The Arab Center for Research and Policy Studies organized the lecture The Impact of the Crusades on Sunni-Shia Relations, delivered by Dr. Mohammed Shanqeeti of Qatar Foundation's Faculty of Islamic Studies, as part of its series of monthly lectures.

The lecture provided an overview of historical Sunni-Shia relations in Egypt and the Levant  with the backdrop being formed by the First and Second Crusades (during the 10th and 12th Centuries AD), but also provided some novel insights into these historical realities. One of the most important of these conclusions is the role which the Crusades played in halting the expansion of Shi'ism during the 12th and 13th Centuries, and thus paving the way for Sunni dominance in the wider Levant region.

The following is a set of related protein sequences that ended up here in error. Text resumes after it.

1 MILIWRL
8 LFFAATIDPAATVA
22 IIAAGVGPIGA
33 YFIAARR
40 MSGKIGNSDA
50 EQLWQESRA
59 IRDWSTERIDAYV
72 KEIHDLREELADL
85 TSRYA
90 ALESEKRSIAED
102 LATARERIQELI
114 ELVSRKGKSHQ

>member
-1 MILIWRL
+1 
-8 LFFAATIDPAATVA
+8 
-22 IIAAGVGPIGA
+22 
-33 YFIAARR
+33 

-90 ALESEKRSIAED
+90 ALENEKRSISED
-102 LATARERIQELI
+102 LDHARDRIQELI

Shanqeeti also devoted some attention during the lecture to the development of historiographic writing on Saladin, starting with those writers who were contemporaneous to him, and going up to the present day. Shanqeeti concluded that there were several factors which played a role in determining a historian's attitude towards the figure, one of which being the writer's own personal sectarian background. Interestingly, Shanqeeti pointed out that a historian's sectarian background had in fact become a more important factor in determining the attitude towards Saladin as time went on.